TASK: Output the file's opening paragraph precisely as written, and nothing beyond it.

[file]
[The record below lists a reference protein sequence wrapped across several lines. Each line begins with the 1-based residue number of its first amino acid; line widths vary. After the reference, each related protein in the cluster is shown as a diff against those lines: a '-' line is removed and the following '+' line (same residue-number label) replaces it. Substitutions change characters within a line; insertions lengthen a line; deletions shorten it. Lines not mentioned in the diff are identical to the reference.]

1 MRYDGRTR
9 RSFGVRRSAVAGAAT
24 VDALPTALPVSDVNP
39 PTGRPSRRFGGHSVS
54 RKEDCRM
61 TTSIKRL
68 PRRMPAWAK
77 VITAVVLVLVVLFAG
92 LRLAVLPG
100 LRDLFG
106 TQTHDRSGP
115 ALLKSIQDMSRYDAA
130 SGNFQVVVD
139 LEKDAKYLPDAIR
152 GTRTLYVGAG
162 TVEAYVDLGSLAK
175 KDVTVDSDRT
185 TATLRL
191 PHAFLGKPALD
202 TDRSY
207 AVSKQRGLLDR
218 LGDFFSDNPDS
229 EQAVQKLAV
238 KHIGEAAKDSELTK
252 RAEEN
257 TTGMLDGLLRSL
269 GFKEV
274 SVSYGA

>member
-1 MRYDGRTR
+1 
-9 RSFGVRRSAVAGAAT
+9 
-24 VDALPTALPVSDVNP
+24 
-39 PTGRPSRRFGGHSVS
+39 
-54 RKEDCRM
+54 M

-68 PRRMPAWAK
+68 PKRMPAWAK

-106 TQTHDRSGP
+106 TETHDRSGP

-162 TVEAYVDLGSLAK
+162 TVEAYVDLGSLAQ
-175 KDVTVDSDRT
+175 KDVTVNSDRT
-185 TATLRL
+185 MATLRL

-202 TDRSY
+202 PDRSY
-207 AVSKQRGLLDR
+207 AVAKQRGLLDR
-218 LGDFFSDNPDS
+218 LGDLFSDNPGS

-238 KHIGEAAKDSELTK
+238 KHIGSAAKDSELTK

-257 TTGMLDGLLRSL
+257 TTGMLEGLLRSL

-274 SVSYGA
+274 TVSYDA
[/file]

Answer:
[The record below lists a reference protein sequence wrapped across several lines. Each line begins with the 1-based residue number of its first amino acid; line widths vary. After the reference, each related protein in the cluster is shown as a diff against those lines: a '-' line is removed and the following '+' line (same residue-number label) replaces it. Substitutions change characters within a line; insertions lengthen a line; deletions shorten it. Lines not mentioned in the diff are identical to the reference.]